Tuesday, December 2, 2014


"I can't get with any religion that advertises in POPULAR MECHANICS"-Woody Allen, ANNIE HALL (1977)

You didn't have to be crazy to be a pulp fiction writer in the early twentieth century but it didn't hurt if you were. Consider the life and career of Texan Robert E. Howard (1906-1936), creator of Conan the Barbarian and other sword and sorcery heroes. Howard was, by all accounts, crazier than a shit house rat but boy, that sum bitch sure could write. He's one of my all time favorite yarn spinners and it's a shame that he took his own life at the astonishingly young age of thirty.

L. Ron Hubbard, another pulp writer, was apparently crazy too. Crazy like a fox. A prolific wordsmith of marginal talent, Hubbard hacked out (figuratively and literally) a career in the pulp jungle of the '30s and '40s. He wrote a few novels in addition to the hundreds of stories he churned out in a variety of genres. But Hubbard's career really took off when he wrote DIANETICS and subsequently founded the Church of Scientology.

Scientology's "theology" is based on a story told by Hubbard that wouldn't have appeared out of place in the pages of  the pulp science fiction magazine AMAZING STORIES. But this yarn along with other writings by Hubbard, became the basis for a worldwide church that is staggeringly wealthy and powerful.

All of this and more is meticulously detailed in GOING CLEAR: SCIENTOLOGY, HOLLYWOOD & THE PRISON OF BELIEF (2013) by Austin based writer Lawrence Wright. I finished reading this one about a month ago and it's one helluva read. Wright, a Pulitzer Prize winner for THE LOOMING TOWER (2006), bends over backwards to present as fair and balanced a portrait of Hubbard and Scientology as possible. He conducted dozens of interviews and offers a revealing peek behind the scenes of this highly secretive religion.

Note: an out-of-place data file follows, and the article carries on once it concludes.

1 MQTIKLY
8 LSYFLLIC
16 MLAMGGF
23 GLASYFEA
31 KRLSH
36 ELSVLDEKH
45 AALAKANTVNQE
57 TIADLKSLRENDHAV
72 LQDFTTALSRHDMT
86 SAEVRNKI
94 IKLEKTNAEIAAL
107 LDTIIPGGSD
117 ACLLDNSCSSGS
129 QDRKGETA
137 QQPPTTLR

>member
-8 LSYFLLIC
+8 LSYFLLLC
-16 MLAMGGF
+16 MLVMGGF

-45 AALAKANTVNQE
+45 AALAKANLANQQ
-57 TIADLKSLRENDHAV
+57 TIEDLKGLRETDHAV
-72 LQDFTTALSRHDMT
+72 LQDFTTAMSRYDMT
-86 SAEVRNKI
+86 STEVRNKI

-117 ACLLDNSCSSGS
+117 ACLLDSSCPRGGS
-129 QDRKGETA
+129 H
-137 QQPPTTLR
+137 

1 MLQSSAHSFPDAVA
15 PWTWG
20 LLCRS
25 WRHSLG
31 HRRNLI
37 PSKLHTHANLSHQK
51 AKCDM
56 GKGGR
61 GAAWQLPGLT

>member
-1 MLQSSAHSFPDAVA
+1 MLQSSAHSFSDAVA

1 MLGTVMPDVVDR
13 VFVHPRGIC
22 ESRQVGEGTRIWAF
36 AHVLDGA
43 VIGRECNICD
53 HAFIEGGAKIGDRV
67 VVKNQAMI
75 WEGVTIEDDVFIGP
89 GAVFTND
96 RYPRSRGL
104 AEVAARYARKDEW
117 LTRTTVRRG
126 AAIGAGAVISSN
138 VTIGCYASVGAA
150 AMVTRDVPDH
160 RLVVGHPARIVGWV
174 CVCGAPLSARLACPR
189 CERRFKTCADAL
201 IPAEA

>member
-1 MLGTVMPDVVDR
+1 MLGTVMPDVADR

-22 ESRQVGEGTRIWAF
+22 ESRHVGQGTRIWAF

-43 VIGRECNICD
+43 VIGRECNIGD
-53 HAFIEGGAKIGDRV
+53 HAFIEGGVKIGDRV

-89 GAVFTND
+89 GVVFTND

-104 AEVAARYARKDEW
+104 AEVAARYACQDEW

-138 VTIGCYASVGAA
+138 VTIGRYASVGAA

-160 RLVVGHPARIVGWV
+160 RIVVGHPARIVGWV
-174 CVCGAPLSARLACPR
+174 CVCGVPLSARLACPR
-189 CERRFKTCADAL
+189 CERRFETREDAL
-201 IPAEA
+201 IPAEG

What emerges in the pages of GOING CLEAR is the story of Hubbard, who appears to have been a pathological liar and control freak with delusions of grandeur. Those delusions were ultimately fulfilled however by the creation of his church of Scientology which brought him untold wealth and power. Scientology comes off as a group of not-so nice people doing extremely questionable things. The leaders of the church seem obsessed with courting such Hollywood stars as John Travolta, Kirstie Alley and, most importantly, Tom Cruise. Having a big name actor serve as the public face and spokesperson for Scientology seems to lend an air of credibility and respectability to the church and the leadership will go to any extremes to keep Tom Cruise front and center. And happy.

The leadership also indulges in punishing members for mistakes, subjecting them to treatment that some frat houses wouldn't condone during pledge week. Members are made to suffer and suffer some more when they don't pass their "audits". The church is also extremely vindictive and litigious when it comes to any negative portrayal in the media. The church leadership has filed countless law suits against their "enemies" and have resorted to other strong arm tactics including blackmail and coercion.

Criminal acts and terroristic behavior abound in the pages of GOING CLEAR. Wright and a small army of attorneys (most of them from THE NEW YORKER magazine) faced off against the current church leader David Miscavige during the writing of this book. Screenwriter and director Paul Haggis, who spent years in Scientology, is now out of the church and served as one of Wright's main sources of information. There are many other people, former church members, who speak out in the book as well.

GOING CLEAR is a fascinating book. It reveals everything you ever wanted to know about Scientology and then some. It's not a pretty picture although, to be fair, many people have benefited from the religion over the years. It's the people who have been abused by the church that make up this extremely compelling, eye-opening, page turner of a history of a man and his followers. GOING CLEAR was a finalist for the National Book Award for Nonfiction and was shortlisted for the 2013 National Book Critics Circle Award. The book is currently being adapted into a documentary by HBO and is slated for release at the Sundance Film Festival in 2015.

 HBO had 160 lawyers review the film out of fear of litigation by the Church of Scientology.

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